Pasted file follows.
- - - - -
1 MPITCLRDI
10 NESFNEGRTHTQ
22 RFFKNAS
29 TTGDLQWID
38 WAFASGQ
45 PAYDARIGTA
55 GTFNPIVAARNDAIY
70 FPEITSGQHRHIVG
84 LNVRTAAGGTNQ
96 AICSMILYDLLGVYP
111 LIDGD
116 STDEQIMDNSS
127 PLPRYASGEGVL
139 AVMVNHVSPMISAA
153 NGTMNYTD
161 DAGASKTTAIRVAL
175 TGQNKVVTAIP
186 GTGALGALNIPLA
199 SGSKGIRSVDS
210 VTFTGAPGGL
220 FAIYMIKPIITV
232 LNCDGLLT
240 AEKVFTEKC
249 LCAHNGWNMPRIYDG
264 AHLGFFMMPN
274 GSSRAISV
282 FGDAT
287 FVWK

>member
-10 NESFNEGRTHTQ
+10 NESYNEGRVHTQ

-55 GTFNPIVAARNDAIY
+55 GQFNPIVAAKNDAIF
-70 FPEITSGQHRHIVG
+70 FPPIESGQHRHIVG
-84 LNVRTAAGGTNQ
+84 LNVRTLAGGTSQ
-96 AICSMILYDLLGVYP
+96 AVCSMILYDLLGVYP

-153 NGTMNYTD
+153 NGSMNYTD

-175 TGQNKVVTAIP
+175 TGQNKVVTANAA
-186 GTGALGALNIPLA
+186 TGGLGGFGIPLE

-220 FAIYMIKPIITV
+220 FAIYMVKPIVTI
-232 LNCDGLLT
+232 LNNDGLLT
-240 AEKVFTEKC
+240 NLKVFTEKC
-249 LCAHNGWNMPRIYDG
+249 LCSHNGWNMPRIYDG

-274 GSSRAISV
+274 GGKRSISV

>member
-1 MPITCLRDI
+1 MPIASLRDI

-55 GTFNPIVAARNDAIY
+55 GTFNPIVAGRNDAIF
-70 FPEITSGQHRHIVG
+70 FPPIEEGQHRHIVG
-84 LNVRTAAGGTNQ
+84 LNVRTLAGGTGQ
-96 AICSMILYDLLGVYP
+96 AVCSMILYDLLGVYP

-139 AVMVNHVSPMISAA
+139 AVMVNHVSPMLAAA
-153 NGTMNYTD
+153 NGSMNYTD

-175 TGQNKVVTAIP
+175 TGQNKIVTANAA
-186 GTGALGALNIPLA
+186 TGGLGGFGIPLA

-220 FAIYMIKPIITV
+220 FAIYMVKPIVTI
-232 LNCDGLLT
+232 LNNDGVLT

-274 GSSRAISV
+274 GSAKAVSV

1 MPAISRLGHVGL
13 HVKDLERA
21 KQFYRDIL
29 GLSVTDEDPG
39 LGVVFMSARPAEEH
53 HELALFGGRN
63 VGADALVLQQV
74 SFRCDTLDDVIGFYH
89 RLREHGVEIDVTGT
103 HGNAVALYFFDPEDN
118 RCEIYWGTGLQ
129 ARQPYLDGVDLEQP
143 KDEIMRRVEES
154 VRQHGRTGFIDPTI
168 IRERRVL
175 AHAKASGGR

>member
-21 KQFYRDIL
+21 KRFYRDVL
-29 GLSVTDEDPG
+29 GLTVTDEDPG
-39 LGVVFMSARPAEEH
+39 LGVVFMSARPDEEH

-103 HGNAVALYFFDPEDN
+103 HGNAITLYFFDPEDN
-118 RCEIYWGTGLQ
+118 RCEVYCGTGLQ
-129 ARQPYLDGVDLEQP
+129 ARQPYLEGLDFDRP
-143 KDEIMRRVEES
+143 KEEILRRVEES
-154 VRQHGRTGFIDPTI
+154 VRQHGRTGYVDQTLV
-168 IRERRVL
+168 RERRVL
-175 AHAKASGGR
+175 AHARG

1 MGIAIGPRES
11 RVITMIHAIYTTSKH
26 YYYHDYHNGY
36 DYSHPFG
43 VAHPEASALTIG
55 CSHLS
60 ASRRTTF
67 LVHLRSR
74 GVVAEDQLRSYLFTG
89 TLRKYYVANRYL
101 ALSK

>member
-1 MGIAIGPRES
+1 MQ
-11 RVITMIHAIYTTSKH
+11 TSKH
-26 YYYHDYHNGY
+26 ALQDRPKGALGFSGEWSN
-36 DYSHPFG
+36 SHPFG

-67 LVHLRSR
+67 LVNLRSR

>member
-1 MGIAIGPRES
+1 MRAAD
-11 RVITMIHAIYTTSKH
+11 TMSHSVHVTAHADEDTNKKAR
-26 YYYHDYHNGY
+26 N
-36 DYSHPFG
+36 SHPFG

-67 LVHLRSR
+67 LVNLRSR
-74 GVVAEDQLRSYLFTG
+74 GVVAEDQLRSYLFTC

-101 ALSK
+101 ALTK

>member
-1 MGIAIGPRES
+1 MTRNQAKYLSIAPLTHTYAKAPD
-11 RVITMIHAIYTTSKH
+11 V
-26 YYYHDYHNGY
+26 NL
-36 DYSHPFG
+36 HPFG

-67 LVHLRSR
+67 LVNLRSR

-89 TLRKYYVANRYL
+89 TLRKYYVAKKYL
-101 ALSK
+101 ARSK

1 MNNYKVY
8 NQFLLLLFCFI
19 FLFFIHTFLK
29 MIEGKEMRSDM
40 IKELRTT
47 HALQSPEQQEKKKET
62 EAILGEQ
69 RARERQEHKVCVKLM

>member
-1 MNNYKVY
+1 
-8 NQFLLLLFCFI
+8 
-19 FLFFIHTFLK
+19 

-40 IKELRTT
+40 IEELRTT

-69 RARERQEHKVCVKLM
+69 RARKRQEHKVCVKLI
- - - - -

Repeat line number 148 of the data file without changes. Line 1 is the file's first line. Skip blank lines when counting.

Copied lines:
+36 SHPFG